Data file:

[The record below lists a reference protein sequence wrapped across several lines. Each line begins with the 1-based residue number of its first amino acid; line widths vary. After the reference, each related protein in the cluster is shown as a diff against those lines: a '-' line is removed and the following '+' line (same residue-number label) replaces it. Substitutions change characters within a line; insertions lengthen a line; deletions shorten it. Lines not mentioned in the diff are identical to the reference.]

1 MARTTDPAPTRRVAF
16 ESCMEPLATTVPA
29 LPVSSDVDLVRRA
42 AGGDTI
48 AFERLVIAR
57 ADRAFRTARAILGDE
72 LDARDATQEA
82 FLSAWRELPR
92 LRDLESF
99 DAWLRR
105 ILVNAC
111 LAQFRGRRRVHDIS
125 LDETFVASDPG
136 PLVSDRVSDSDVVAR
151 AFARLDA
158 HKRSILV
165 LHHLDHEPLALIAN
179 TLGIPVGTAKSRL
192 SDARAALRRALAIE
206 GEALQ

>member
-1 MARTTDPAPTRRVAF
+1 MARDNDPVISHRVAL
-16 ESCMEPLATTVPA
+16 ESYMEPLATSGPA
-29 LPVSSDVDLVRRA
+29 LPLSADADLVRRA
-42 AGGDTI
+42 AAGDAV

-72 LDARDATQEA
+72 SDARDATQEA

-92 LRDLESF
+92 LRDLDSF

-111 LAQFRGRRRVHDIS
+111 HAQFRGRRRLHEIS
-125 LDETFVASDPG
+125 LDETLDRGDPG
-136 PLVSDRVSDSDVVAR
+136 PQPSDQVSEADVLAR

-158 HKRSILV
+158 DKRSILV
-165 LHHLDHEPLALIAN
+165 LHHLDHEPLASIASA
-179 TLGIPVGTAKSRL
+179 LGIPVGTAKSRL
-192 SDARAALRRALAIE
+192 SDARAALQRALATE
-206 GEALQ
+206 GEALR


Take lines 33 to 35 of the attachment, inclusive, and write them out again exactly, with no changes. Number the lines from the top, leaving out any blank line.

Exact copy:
-92 LRDLESF
+92 LRDLDSF

-111 LAQFRGRRRVHDIS